Top 3 questions – COVID-19 oral treatments

Professor Michael Kidd, Deputy Chief Medical Officer, discusses the latest information regarding oral treatments for COVID-19.

11:16

Hello, my name is Professor Michael Kidd. I’m Deputy Chief Medical Officer with the Australian Government, Department of Health. I’m speaking to you today from Ngunnawal country, and I’d like to acknowledge the Traditional Owners of the land where both you and I are today and acknowledge the Elders past and present.

Today, I’m going to talk to you about a very important topic, about the treatments which are available for people who are diagnosed with COVID-19, people who are at increased risk of becoming seriously unwell, ending up in hospital or even at risk of dying from COVID-19, and I want you to do a favour for me. I want you to please share this video with your family members, with your friends. If you’re watching on Facebook, please share this on Facebook. If you’re watching on Twitter, please share this with your followers on Twitter as well. It’s very important that as many people who are eligible for these treatments as possible get access to these treatments because these treatments are going to help to save lives. And by sharing this information with your family, and your friends, and your contacts, you may be directly involved in saving the life of someone who is infected with COVID-19.

So your top three questions about these new treatments. The first one is, “What are the different treatments available to treat COVID-19?” So we currently have in Australia two oral treatments available. These are taken as capsules or as tablets. And the brand names of these two treatments are Lagevrio - you may have heard about this one, it’s also called molnupiravir. And the second one is called Paxlovid. Lagevrio is available through the Pharmaceutical Benefits Scheme which means that a GP can write a prescription and a community pharmacist can dispense the medicine to people who need it. And Lagevrio is a five-day course of tablets taken twice a day. Paxlovid is not currently available on the Pharmaceutical Benefits Scheme, and it’s available through state and territory health authorities. So if your GP or your other treating health professional feels that you may benefit from Paxlovid, they’ll need to work with the local, state or territory health department to get access to that medicine for you. We also have some intravenous treatments available for tackling COVID-19. The most commonly used of these treatments is called sotrovimab. And this is available through state and territory health authorities for eligible patients and you’d need to be referred by your treating GP or other health professional to the state and health authorities in order to get access to Paxlovid.You’d need to travel to hospital, most likely, to get that infusion.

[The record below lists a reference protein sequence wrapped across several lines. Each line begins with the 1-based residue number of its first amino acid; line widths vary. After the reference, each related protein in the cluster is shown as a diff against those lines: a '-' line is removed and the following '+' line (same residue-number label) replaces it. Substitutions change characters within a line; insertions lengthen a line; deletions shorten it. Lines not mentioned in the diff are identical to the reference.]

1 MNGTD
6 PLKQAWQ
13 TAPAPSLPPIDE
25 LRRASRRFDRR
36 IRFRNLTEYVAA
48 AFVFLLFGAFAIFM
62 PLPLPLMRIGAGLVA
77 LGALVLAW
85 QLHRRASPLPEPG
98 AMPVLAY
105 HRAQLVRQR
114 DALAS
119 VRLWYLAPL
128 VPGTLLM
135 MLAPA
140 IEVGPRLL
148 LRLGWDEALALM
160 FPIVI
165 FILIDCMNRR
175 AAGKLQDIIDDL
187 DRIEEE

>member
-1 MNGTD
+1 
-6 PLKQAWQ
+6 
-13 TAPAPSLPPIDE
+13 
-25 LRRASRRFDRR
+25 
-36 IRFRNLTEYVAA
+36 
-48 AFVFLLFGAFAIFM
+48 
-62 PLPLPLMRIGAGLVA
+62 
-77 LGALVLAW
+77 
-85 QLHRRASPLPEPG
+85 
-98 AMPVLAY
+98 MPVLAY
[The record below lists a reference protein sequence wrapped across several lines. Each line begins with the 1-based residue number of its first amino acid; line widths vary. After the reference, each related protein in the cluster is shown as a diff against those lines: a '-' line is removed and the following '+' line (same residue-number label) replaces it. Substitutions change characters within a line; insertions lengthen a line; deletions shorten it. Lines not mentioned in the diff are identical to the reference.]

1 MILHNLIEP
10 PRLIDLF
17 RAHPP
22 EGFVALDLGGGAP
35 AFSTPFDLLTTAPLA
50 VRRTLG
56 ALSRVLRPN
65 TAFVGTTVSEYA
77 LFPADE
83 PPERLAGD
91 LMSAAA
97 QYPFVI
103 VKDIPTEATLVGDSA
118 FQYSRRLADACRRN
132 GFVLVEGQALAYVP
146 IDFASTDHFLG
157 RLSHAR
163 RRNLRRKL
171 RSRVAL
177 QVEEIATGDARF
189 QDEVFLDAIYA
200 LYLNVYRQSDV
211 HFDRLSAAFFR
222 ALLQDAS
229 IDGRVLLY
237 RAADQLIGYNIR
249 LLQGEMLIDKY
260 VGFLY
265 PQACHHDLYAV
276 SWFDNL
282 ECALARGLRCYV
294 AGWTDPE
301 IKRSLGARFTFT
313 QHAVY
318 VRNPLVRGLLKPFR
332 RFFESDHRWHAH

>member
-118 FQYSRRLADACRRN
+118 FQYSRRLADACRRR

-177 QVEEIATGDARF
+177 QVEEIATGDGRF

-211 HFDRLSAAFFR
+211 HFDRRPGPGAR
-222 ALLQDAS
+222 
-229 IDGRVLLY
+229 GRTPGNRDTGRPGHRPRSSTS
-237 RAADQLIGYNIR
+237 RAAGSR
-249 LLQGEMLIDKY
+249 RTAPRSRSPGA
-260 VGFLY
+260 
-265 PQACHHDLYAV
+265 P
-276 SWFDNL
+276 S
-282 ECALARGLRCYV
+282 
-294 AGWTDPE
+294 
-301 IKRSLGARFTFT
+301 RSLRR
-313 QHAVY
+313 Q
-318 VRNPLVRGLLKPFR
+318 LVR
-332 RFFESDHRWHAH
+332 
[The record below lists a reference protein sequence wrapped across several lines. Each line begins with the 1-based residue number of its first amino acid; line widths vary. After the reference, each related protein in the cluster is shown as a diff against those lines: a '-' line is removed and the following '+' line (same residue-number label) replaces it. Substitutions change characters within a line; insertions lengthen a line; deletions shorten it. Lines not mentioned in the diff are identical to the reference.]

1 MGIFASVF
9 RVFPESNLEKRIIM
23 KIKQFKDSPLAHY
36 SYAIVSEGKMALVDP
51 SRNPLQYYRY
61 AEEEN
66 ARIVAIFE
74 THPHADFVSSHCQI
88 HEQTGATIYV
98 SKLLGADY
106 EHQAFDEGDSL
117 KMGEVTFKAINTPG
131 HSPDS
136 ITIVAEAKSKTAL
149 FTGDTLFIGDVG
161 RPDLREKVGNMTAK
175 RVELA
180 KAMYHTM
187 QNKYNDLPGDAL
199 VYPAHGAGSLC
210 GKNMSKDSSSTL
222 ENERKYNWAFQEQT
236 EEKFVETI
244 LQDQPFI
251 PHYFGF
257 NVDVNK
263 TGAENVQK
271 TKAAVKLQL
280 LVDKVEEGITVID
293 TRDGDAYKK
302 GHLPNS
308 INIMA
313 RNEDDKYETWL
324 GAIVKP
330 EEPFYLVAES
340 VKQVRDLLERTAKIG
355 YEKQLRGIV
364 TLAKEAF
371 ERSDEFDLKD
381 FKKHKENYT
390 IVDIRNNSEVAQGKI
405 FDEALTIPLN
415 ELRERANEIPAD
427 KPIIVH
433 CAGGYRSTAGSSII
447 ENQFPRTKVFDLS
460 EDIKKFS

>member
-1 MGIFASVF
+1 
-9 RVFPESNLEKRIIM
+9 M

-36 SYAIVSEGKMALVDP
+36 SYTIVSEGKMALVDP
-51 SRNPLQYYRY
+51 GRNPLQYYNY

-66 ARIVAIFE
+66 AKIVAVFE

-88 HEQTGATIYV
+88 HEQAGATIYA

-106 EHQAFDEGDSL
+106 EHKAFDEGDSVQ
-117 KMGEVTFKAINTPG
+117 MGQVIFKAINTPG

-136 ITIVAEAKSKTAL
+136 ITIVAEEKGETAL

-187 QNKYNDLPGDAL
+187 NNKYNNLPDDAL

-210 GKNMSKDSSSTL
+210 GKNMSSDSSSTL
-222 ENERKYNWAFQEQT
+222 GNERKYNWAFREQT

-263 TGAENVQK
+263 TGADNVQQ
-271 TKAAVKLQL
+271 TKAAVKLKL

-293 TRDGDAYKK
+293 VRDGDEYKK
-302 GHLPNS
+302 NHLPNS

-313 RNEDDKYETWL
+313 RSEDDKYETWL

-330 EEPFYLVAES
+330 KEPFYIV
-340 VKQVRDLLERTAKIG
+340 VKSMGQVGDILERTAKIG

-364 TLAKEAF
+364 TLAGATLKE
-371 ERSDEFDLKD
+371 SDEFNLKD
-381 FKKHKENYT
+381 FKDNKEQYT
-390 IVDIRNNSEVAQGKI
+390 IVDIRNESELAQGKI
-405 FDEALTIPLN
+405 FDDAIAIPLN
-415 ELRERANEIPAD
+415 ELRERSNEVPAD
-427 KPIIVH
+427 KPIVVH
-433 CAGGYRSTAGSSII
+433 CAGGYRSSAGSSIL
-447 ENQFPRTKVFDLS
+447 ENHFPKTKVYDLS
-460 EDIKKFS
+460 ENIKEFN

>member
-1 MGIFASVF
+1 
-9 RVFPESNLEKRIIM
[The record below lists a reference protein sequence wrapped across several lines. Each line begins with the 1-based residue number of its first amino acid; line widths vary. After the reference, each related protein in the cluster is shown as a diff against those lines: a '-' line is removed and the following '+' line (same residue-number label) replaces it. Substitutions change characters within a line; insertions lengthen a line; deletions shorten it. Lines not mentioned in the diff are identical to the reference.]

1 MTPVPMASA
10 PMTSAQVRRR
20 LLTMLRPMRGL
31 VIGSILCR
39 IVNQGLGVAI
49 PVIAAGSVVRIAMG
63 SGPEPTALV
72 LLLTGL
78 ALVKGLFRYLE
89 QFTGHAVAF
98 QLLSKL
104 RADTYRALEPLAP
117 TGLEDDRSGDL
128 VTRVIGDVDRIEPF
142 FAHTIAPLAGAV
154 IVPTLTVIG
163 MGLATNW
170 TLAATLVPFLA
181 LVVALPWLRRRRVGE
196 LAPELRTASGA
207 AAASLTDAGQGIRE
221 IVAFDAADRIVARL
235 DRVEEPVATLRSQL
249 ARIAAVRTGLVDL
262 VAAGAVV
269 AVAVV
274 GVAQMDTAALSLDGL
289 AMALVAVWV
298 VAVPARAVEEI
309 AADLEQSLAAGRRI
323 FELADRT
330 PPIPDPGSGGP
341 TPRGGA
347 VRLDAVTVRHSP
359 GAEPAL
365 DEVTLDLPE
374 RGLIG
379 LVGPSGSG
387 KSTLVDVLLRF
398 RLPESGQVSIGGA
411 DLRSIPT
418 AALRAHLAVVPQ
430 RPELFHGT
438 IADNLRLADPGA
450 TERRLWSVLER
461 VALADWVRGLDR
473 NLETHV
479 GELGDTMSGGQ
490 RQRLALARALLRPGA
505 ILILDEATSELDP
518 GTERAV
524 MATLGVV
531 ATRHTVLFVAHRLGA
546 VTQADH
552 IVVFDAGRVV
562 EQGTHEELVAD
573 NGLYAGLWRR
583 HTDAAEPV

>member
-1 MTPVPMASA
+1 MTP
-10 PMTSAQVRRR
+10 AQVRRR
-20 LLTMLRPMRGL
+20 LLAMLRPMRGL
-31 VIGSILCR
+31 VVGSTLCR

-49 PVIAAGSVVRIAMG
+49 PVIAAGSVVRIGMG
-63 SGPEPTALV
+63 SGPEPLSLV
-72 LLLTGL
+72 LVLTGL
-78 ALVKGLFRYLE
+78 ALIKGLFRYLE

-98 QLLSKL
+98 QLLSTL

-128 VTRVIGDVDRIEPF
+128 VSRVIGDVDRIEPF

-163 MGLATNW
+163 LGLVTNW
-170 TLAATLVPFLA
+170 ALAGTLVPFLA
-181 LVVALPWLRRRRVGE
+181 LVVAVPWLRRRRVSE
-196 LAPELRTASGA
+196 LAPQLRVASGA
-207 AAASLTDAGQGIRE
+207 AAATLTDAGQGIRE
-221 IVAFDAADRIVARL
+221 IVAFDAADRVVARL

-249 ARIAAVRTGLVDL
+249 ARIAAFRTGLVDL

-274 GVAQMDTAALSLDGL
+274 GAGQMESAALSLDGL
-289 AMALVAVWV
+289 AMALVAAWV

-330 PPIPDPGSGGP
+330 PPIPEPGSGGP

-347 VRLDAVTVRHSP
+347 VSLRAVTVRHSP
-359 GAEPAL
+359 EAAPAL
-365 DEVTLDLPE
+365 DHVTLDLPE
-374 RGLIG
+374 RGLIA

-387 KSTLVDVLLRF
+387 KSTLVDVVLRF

So the second question that you’ve got is,  “Who will benefit most from these COVID-19 treatments?” And this is really important. The people who will benefit most are the people who are most likely to become seriously unwell if infected with COVID-19. And so, use of these treatments is currently restricted to the people who are most at risk of becoming seriously unwell. This includes people who are aged 65 years and over who have two or more other risk factors - I’ll tell you about the risk factors in a moment - people who are aged 75 years and over who have one other risk factor, people who are Aboriginal and Torres Strait Islander people, who are aged 50 years and over with two or more risk factors, and people who are immune-compromised and who have an immune system which is not able to effectively mount a protective response against COVID-19. So I’ll just go through the risk factors for these treatments. And I need to refer to these 'cause there are a few of them. The risk factors are people who have received less than two doses of a COVID-19 vaccine, so people who have had either one dose of a vaccine or no doses of a vaccine, - these people are not protected by vaccination - people who are living in residential aged care or a disability care facility, people who have a neurological condition, such as dementia or people who have had a stroke, people who have respiratory disease including chronic obstructive airways disease, people with congestive heart failure, people with moderate or severe asthma, people with bronchiectasis, people who have obesity, people who have diabetes, either type 1 or type 2, requiring medication, people with kidney failure or with cirrhosis, or liver failure These are all people who are at increased risk if aged 65 and over, or if Aboriginal and Torres Strait Islander aged 50 and over, and if they contract COVID-19, The people who are immune compromised it's important to know as well. This includes anyone who has a blood cancer, for example leukemia, lymphoma, multiple myeloma. People who have had a transplant, an organ transplant kidney transplant, heart transplant, or other transplants. People who are immune compromised due to HIV AIDS infection and people who are having therapies which affect the immune system. This includes chemotherapy or radiotherapy for cancers, people on high dose steroid therapy, and people who are receiving immunosuppressant medication of any sort. It also includes people with high risk conditions, including down syndrome, cerebral palsy, congenital heart disease, thalassemia, sickle cell disease and other haemoglobinopathies And it includes people with severe intellectual or physical disabilities, requiring residential care. So, they're the people who are eligible for these treatments.